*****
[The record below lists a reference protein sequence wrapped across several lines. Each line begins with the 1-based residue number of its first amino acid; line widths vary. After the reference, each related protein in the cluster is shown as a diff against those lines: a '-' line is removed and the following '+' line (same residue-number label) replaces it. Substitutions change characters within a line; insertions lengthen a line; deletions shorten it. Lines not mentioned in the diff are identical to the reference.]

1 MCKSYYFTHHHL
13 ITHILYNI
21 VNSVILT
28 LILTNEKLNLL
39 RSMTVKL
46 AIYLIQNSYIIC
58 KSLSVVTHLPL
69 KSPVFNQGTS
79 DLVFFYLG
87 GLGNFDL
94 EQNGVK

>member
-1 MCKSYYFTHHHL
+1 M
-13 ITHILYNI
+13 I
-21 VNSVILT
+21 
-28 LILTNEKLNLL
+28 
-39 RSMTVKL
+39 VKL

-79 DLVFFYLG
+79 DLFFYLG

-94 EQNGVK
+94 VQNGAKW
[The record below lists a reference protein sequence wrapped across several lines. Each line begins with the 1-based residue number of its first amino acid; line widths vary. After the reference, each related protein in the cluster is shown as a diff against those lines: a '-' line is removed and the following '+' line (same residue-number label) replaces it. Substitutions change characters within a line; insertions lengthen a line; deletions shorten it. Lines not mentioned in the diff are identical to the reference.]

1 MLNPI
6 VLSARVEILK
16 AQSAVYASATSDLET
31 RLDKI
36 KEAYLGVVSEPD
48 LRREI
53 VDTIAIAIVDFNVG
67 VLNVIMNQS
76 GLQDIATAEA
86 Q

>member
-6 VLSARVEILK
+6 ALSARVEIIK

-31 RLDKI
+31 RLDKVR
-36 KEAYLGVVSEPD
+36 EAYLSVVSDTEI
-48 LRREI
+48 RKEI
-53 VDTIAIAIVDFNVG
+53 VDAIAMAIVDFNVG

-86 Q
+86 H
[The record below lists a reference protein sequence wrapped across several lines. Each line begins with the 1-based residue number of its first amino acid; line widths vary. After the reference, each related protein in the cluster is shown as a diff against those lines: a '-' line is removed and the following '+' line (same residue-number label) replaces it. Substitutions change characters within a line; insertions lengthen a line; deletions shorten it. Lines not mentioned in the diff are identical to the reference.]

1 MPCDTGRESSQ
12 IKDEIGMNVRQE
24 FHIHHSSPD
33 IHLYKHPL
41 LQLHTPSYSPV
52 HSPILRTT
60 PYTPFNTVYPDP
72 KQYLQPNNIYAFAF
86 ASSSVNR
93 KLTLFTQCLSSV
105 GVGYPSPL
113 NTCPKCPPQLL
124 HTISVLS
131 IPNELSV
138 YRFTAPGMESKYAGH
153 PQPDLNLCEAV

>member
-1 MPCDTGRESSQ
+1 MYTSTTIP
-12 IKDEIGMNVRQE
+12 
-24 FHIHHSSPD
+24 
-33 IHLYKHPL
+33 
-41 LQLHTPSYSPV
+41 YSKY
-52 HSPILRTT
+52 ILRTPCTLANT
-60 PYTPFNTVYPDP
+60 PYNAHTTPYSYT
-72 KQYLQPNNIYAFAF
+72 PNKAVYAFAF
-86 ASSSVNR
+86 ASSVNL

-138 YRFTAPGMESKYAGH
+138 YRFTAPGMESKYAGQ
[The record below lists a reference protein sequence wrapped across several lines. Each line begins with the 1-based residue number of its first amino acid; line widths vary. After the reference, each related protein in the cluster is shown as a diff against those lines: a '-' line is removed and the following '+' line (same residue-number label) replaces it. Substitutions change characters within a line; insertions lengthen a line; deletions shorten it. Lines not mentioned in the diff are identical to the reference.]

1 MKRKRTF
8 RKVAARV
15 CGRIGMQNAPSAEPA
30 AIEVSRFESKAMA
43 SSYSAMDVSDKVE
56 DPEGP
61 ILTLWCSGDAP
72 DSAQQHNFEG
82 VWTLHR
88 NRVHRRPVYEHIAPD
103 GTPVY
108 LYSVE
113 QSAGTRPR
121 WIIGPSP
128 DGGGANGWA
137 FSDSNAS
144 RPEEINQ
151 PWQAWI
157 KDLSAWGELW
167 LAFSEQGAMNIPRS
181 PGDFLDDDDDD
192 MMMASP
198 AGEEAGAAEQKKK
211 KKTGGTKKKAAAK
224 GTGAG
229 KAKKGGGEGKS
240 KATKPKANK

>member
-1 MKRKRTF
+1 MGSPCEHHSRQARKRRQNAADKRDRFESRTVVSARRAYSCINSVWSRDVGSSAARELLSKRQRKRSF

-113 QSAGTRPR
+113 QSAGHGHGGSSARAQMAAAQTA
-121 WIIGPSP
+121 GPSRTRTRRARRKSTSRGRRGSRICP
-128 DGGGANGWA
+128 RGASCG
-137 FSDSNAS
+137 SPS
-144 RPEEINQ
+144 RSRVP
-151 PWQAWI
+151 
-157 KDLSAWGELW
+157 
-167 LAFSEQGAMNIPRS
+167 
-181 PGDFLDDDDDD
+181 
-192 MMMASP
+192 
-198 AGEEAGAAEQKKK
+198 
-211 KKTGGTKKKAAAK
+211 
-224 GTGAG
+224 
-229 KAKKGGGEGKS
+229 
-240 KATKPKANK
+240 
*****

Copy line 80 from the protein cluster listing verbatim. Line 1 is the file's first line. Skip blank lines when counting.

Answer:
-52 HSPILRTT